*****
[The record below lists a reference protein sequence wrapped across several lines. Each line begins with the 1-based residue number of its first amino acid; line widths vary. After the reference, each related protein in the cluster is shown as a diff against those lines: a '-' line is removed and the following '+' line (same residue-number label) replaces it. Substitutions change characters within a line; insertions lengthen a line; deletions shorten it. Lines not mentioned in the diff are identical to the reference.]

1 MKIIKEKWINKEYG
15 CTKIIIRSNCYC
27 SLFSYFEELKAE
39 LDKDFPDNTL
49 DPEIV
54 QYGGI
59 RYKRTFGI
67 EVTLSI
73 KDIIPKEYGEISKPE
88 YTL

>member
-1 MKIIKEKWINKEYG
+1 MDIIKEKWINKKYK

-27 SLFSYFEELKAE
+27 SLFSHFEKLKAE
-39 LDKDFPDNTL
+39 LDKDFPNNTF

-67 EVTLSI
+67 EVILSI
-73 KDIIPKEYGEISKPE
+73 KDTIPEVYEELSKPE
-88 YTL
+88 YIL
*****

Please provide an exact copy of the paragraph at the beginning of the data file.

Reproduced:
[The record below lists a reference protein sequence wrapped across several lines. Each line begins with the 1-based residue number of its first amino acid; line widths vary. After the reference, each related protein in the cluster is shown as a diff against those lines: a '-' line is removed and the following '+' line (same residue-number label) replaces it. Substitutions change characters within a line; insertions lengthen a line; deletions shorten it. Lines not mentioned in the diff are identical to the reference.]